Do you know precisely what information needs to be included in your station log? Are you current with the rules governing gaming ads? Do you know the legal definitions of obscenity and plugola?
A short new training course from the National Association of Broadcasters can help you or your employees with these questions.
The association is offering the scenario-based training to help people in U.S. radio have a better understanding of regulations from the Federal Communications Commission.
The course includes a lesson and four “learning activities” that take less than an hour to work through.
You also get an online PDF of the NAB’s longstanding guidebook that summarizes relevant FCC rules and policies about programming and station operation.
The guide has been updated for 2021. Its material is divided into four sections.
The Content section explains rules about the broadcast of phone conversations, contests and promotions, defamation and privacy, hoax broadcasts, obscenity, payola and similar topics. Your air talent and promotions folks definitely need to be current on this material.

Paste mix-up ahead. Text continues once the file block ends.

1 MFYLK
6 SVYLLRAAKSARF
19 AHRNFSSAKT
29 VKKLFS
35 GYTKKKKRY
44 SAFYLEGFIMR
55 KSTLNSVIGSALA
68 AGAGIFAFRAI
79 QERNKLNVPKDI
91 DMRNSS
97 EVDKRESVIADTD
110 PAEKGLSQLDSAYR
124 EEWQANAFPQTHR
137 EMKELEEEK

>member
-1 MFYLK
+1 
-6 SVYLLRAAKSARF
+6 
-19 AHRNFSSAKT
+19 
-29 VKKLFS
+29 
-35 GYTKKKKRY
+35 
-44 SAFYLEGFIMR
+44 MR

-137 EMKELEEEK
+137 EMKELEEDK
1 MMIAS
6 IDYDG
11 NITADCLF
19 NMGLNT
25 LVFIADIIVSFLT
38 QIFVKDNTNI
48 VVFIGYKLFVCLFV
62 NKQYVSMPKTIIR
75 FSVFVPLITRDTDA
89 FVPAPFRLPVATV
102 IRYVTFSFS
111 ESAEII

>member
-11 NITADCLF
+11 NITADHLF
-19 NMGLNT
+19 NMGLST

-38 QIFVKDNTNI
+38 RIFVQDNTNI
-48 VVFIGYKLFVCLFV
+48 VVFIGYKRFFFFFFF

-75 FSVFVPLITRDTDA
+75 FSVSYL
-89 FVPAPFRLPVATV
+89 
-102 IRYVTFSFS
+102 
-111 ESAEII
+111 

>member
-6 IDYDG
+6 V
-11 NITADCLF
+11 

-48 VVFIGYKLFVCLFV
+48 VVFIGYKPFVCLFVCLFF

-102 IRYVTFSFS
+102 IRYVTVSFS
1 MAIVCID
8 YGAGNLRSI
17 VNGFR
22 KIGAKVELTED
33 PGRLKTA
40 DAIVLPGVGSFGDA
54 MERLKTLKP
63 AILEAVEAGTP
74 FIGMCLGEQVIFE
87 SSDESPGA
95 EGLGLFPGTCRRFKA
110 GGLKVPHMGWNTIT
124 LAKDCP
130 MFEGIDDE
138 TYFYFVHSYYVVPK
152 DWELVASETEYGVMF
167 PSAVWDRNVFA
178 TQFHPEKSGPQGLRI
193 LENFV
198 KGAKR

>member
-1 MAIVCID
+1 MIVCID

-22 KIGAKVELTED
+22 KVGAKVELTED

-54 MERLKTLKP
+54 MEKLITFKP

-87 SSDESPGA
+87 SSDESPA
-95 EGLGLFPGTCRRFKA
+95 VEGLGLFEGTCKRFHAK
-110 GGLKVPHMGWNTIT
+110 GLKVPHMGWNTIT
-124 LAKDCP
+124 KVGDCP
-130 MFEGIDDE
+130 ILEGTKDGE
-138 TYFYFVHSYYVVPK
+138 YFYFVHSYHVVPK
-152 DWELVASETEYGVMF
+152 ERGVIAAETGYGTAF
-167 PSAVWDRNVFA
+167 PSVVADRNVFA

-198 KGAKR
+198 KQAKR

The Advertising section covers alcohol, lotteries and gaming, political advertising, tobacco and marijuana issues and donor acknowledgements, among other things. Some of these topics are sensitive and fast-changing and may vary by your locale. This is obviously an important section for your sales team.
Station Operation & Management digs into topics like the EAS rules, EEO, elimination of the main studio rule, RF radiation, station logs and tower lighting.
And there’s a whole section on Public Files & Reporting. I think most broadcasters forgot to review those rules in recent years, given the rash of consent decrees that the FCC has recently announced; the settlements don’t involve financial penalties, but sooner or later I suspect the commission will decide that broadcasters have now had fair warning to get their online public files in order.
“Radio Rules: A Guide to FCC Regulations for Radio Stations” is written so that anyone working in radio can understand it. While the course and guidebook don’t replace your station attorney, they might save you from having to make an uncomfortable call to that same lawyer down the road.
The course with PDF costs $89.99 unless you are an NAB member, then the price drops to $29.99. Info is at https://education.nab.org/courses/28060.